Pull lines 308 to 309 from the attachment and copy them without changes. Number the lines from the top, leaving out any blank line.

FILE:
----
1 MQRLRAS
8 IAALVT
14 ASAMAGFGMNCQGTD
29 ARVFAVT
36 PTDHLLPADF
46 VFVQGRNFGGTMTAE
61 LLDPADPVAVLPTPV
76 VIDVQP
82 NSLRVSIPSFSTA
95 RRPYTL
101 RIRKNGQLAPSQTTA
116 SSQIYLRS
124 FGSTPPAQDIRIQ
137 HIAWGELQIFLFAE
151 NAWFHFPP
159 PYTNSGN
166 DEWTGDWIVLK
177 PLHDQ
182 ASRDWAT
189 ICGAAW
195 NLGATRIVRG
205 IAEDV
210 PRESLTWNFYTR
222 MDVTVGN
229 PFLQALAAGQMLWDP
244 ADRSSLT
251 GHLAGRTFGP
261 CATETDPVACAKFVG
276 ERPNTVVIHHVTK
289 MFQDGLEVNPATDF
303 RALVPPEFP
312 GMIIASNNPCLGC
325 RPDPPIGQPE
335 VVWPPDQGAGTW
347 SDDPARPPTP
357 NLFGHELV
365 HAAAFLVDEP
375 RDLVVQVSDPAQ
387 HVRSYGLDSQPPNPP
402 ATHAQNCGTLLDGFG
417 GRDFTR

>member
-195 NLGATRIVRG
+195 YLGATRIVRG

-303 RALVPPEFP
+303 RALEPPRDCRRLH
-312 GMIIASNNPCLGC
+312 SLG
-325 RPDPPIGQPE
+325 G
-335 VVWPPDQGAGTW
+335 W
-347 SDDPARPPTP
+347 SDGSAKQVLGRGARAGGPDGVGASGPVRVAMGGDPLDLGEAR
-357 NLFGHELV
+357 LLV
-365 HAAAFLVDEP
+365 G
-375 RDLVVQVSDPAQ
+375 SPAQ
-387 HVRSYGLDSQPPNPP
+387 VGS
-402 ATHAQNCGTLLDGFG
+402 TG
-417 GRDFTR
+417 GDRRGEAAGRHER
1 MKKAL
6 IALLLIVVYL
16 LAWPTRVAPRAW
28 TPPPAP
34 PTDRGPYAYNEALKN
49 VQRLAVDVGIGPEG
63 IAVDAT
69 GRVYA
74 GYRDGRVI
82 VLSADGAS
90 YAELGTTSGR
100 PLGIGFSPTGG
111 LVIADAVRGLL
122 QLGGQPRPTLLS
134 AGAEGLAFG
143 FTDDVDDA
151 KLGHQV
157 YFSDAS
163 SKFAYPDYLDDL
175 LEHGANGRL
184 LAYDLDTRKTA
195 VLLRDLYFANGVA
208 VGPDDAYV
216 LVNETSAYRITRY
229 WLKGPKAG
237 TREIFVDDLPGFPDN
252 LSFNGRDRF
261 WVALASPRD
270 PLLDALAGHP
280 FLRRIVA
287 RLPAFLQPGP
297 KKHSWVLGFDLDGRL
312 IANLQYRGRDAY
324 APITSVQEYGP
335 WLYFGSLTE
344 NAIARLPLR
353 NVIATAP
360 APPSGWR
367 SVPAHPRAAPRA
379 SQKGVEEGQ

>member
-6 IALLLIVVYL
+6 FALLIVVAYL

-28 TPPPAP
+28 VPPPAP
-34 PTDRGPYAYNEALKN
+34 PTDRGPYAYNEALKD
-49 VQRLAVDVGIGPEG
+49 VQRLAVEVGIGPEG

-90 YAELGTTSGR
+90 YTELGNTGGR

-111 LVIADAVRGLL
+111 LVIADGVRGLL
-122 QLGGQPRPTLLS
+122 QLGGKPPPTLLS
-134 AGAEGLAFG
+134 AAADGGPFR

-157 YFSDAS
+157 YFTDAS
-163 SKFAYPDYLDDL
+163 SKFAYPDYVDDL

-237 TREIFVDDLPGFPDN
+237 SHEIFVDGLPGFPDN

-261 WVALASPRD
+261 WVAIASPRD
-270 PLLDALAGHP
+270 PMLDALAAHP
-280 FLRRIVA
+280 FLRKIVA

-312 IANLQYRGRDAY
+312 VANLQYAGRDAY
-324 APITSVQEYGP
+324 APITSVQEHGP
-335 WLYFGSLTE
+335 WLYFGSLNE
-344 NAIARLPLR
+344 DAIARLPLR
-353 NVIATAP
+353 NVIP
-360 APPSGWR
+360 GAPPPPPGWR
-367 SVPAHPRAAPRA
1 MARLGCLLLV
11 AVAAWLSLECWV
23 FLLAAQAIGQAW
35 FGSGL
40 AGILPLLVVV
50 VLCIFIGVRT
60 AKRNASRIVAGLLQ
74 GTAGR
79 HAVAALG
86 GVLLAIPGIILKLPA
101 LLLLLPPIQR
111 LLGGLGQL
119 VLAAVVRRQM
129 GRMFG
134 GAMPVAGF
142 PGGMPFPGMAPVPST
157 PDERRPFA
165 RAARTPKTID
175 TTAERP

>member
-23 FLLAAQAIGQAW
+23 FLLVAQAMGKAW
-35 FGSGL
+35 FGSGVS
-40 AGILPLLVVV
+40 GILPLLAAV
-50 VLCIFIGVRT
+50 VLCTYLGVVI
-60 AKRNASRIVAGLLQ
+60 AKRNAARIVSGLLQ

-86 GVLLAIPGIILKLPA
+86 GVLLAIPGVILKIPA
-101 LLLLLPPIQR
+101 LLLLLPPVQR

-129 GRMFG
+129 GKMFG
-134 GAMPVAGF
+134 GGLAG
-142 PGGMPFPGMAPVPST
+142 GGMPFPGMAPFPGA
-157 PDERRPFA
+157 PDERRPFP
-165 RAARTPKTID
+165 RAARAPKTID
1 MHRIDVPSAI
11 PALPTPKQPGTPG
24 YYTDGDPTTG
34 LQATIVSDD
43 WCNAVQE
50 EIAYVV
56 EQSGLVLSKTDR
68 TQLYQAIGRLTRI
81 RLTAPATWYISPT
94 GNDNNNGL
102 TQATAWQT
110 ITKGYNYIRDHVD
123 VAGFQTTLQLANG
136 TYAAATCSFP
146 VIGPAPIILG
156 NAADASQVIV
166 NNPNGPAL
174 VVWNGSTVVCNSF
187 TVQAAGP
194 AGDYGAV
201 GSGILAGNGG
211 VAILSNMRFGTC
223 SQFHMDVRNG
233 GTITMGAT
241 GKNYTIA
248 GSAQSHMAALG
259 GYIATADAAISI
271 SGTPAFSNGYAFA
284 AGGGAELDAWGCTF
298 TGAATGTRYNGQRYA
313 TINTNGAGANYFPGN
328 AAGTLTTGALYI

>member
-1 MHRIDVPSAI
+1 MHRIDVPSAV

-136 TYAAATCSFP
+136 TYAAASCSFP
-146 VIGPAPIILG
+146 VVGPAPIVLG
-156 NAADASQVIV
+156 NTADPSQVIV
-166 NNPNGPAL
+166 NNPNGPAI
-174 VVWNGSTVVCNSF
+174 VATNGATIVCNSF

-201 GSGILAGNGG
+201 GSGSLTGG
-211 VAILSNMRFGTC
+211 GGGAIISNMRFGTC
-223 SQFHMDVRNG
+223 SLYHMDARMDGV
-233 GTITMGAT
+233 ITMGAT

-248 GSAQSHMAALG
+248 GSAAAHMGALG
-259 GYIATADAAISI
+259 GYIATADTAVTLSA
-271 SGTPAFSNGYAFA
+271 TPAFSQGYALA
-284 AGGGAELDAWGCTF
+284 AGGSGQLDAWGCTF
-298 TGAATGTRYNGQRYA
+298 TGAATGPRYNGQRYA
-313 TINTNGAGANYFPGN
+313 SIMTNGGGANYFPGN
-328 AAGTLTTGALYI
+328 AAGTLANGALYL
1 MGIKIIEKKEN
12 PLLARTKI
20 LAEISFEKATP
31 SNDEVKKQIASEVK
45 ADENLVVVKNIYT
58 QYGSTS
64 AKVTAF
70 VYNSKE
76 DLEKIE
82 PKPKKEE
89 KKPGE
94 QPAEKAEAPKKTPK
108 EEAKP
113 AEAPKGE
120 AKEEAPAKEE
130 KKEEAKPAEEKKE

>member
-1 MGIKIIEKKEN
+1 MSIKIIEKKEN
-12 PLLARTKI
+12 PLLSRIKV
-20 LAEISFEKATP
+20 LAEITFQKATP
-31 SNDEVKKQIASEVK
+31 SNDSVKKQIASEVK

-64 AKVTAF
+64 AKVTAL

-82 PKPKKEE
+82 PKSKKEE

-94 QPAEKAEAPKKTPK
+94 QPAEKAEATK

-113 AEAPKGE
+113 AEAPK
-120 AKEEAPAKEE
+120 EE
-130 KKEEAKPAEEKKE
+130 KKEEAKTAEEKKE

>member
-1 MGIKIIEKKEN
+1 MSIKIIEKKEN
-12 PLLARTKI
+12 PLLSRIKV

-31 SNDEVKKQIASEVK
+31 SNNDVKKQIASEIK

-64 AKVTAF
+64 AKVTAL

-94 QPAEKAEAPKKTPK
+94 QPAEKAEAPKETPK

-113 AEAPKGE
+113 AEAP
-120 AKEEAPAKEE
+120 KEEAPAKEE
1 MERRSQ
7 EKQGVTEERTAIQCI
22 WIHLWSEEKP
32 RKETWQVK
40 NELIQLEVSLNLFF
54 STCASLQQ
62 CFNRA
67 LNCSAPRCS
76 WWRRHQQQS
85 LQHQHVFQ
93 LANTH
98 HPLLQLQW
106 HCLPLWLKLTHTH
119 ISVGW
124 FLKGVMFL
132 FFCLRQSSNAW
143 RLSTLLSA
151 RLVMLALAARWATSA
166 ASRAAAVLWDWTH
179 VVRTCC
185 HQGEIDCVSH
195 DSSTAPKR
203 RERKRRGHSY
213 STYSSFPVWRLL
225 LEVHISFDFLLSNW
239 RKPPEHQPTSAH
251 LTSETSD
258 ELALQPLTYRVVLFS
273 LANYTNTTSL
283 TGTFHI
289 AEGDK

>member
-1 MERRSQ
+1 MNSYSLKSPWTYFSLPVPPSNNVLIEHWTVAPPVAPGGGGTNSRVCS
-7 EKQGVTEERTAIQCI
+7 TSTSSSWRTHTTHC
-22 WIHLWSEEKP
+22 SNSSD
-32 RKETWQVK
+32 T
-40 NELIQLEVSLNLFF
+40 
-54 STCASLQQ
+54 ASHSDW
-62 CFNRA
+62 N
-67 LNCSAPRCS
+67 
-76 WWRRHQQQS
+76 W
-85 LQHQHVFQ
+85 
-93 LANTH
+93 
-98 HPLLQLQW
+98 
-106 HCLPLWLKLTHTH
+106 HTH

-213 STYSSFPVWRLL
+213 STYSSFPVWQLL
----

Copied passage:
-113 AEAPKGE
+113 AEAP